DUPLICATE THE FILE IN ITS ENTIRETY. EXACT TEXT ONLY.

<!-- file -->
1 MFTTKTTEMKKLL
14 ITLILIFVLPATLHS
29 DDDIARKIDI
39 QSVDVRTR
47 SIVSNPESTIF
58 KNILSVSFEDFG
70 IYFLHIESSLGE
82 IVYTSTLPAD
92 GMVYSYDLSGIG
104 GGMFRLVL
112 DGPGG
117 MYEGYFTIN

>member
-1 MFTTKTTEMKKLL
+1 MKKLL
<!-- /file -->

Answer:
1 MFTTKTTEMKKLL
14 ITLILIFVLPATLHS
29 DDDIARKIDI
39 QSVDVRTR
47 SIVSNPESTIF
58 KNILSVSFEDFG
70 IYFLHIESSLGE
82 IVYTSTLPAD
92 GMVYSYDLSGIG
104 GGMFRLVL
112 DGPGG
117 MYEGYFTIN

>member
-1 MFTTKTTEMKKLL
+1 MKKLL